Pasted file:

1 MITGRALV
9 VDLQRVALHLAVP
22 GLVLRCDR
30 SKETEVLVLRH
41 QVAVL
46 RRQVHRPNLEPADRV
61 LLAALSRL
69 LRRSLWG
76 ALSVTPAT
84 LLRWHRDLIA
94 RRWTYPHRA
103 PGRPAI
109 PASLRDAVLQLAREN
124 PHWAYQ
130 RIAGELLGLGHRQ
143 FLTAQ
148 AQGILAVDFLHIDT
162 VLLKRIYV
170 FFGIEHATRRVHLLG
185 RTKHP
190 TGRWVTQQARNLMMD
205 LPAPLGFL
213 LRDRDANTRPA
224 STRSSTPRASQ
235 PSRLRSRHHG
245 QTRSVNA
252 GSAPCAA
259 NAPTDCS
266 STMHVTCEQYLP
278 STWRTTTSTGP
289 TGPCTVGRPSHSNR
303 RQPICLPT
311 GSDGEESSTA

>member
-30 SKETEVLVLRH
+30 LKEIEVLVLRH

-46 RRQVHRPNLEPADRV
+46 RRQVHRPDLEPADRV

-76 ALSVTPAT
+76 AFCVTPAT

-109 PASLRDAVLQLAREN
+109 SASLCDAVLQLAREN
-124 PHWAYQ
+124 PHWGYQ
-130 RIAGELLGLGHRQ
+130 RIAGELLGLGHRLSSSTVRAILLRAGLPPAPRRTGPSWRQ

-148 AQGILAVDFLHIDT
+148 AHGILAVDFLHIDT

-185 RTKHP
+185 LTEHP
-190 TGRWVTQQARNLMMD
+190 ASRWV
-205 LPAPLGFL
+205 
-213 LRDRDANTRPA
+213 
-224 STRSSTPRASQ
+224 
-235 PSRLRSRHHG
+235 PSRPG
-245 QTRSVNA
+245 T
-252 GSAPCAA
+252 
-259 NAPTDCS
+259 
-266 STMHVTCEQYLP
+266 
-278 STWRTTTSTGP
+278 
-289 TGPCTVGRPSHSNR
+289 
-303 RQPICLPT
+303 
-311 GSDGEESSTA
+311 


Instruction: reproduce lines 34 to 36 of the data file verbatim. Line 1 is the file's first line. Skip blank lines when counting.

>member
-30 SKETEVLVLRH
+30 LKEIEVLVLRH